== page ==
I sat with Him present in the tabernacle and He filled me. He revealed Himself to me. He
was the Bridegroom of my soul and I His bride. As I became more intimately united to Him,
sitting there in silence and going to Him, I cried. I was so filled with love. I found
what I was looking for all my life. He wrote the knowledge of Himself on my soul. He wrote
this knowledge in the intimate moments I spent with Him at Mass after Communion and before
- How much do we appreciate the great opportunity of participating in the
Eucharistic Sacrifice? Here is a story which should inspire us all: "A priest who was
in the German prison camp Dachau describes the Mass after all the German guards were in
bed. He said, Our lives were in danger if we were ever discovered. A young priest
had to memorize the names of all of those who had received Communion. After night call and
bed check, we would set our guards, darken the windows, and the lucky one to be chosen to
celebrate for this momentous occasion would carefully brush his pathetic garb, put the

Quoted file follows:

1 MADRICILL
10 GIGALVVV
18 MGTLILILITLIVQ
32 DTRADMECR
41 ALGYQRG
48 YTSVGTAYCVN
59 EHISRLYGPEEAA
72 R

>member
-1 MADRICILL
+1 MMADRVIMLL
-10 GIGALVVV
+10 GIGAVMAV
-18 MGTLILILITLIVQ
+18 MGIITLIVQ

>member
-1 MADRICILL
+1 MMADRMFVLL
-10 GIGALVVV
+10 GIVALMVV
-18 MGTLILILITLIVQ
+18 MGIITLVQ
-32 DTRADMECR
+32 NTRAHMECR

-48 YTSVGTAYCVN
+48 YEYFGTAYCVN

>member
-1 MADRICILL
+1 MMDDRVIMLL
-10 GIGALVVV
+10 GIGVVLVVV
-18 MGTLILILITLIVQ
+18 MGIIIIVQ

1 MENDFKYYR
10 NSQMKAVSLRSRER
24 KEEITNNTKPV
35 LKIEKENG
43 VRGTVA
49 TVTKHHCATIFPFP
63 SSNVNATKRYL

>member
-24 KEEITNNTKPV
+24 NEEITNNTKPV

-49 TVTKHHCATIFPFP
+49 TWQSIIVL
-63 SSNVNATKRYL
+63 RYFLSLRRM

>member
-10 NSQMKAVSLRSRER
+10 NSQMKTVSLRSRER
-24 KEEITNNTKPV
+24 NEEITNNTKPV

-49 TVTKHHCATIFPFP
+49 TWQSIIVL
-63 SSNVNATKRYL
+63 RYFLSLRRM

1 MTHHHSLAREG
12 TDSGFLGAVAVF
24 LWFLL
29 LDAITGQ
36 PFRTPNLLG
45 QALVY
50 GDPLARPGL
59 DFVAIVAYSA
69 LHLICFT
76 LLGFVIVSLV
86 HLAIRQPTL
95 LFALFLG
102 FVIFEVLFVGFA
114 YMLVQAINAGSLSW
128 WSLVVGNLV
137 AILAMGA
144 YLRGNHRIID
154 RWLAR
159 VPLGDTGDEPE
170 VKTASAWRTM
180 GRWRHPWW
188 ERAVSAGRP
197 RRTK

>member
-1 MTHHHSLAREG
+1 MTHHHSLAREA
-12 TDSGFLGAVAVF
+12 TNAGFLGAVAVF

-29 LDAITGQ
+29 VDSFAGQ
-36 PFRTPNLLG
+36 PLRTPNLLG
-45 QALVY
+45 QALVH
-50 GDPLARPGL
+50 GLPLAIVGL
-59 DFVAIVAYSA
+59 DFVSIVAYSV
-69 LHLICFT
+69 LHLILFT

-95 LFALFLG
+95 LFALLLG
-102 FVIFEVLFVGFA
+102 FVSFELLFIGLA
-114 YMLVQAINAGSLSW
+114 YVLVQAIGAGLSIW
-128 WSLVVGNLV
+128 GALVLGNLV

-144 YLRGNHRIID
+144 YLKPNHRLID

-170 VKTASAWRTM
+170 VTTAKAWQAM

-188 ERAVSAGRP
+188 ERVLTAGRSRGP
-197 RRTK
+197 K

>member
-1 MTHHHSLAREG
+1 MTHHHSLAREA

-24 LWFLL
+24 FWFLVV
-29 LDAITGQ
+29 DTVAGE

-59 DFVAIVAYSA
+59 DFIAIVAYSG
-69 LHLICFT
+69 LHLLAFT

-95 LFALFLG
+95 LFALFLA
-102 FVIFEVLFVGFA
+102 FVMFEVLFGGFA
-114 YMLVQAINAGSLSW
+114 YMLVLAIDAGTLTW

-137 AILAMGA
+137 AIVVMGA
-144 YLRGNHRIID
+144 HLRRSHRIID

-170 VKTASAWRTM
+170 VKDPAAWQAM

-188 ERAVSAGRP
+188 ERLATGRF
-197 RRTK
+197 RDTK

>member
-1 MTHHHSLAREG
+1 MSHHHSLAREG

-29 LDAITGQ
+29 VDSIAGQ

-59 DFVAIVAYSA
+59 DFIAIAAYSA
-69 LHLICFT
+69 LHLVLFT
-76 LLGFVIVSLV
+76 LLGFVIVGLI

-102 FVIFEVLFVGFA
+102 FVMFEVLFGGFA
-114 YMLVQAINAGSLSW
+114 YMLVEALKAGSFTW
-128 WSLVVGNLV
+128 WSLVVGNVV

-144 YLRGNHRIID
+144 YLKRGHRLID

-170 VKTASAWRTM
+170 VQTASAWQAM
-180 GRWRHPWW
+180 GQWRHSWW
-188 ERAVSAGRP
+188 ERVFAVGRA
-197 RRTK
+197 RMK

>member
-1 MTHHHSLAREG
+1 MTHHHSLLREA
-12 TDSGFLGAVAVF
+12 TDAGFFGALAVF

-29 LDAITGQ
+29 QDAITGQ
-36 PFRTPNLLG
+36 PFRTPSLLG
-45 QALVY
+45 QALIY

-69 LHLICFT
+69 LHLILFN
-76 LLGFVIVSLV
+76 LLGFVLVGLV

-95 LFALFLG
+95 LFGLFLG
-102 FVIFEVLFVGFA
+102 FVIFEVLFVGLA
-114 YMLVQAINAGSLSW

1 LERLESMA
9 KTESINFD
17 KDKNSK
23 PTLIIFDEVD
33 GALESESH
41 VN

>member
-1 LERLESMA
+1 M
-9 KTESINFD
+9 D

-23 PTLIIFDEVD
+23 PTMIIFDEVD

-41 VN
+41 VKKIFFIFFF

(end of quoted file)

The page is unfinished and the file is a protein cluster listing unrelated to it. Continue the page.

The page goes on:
stole over his shoulders, and by the small light of his smuggled candle begin the
commemoration of that great passion... We could understand the Mass. All that could crowd
into the room were there, tears of joy running down our cheeks. Christ the Lord, who knew
what suffering was, was coming... to bring us strength and consolation. The small hosts
were broken into as many particles as possible so that the greatest number could
communicate. We had to keep a secret roster of those who received. We missed some of the
liturgy perhaps, but I think that God looked down into that prison room and found a
particularly refreshing response to his cry of love from the cross, I thirst.
There was nothing that could keep us from doing all in our power to be closer to
God. " 10
- From a spiritual journal: "I struggle intently to do His work, and I am
weary from running the race. I am tired, I am truly human, but the unquenchable love I
have for Him in my heart is at the core of my existence. It is in Him I exist and in Him I
love. I love Him so intently and yet I am so unworthy of His gifts given to me. I long
more for the desire to help souls, and His desires become mine through my deep union with